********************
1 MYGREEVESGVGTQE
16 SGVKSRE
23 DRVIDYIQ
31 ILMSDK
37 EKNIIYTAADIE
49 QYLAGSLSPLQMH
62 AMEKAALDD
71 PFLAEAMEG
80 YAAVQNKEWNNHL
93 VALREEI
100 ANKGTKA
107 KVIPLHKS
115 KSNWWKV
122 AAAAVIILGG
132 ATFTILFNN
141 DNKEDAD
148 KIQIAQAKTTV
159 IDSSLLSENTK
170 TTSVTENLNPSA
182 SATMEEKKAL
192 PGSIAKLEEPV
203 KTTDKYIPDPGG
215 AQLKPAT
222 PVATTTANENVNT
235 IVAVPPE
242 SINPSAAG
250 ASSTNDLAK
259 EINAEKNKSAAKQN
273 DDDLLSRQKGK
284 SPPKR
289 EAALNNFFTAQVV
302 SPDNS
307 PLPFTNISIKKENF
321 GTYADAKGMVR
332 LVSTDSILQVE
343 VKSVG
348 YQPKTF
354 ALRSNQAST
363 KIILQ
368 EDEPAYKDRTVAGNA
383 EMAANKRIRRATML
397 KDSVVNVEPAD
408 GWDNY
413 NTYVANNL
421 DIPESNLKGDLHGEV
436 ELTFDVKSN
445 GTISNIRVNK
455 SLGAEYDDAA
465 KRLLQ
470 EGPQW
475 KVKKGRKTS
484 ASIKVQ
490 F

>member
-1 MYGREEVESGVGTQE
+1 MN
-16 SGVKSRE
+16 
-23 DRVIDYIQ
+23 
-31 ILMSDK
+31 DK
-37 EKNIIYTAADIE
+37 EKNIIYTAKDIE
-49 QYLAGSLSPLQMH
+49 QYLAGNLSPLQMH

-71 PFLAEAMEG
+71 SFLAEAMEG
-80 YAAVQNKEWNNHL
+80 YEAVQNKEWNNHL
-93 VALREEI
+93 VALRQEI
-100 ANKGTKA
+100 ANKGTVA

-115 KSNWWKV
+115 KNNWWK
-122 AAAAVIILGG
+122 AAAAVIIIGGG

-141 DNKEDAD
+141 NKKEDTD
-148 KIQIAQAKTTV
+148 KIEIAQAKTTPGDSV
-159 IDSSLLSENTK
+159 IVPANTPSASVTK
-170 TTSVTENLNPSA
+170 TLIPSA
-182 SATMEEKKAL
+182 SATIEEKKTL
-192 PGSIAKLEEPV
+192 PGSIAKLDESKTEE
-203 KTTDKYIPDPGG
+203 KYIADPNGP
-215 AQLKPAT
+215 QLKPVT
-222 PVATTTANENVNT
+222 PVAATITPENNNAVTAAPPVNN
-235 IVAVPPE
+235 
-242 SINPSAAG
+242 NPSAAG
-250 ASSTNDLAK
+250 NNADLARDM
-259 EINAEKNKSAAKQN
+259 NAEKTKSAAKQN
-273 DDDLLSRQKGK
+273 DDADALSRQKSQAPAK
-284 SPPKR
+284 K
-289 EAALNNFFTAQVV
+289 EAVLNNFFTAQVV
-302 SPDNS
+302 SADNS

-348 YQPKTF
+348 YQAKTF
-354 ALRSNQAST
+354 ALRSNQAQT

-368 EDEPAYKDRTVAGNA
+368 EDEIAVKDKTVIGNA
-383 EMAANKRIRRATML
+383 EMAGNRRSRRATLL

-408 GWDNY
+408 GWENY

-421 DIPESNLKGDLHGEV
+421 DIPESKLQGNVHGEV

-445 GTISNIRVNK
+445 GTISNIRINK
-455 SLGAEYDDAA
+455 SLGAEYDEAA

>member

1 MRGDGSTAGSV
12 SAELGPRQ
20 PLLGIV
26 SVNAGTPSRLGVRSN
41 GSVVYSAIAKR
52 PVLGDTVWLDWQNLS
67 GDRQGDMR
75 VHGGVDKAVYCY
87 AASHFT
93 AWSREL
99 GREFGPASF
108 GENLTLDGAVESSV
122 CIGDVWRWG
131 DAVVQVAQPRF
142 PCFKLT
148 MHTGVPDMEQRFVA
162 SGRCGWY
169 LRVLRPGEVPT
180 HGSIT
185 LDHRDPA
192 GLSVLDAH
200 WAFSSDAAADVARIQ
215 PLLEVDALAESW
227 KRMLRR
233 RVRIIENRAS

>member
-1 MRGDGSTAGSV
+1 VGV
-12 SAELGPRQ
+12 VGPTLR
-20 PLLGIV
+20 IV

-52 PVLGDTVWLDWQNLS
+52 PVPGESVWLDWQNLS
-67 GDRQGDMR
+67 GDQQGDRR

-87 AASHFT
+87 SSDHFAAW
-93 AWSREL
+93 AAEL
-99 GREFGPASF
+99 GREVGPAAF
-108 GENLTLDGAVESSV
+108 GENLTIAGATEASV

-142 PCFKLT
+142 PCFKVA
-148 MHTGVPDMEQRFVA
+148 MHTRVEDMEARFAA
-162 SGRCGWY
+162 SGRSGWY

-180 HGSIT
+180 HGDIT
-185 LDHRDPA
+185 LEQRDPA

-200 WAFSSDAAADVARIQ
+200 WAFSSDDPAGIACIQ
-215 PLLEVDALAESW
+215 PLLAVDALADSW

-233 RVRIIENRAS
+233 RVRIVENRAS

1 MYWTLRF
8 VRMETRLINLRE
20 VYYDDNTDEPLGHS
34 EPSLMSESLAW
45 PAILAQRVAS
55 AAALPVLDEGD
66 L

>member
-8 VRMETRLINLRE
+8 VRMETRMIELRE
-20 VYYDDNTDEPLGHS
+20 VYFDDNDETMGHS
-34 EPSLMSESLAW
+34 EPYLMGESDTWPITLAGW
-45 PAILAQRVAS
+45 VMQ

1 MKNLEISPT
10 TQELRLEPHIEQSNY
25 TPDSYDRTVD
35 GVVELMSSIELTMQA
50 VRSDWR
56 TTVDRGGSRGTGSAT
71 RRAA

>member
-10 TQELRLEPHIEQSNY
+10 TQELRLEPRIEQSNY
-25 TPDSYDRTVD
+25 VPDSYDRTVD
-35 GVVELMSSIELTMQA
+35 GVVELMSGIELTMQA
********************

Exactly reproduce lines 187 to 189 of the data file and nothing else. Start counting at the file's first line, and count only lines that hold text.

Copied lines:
+215 PLLAVDALADSW

-233 RVRIIENRAS
+233 RVRIVENRAS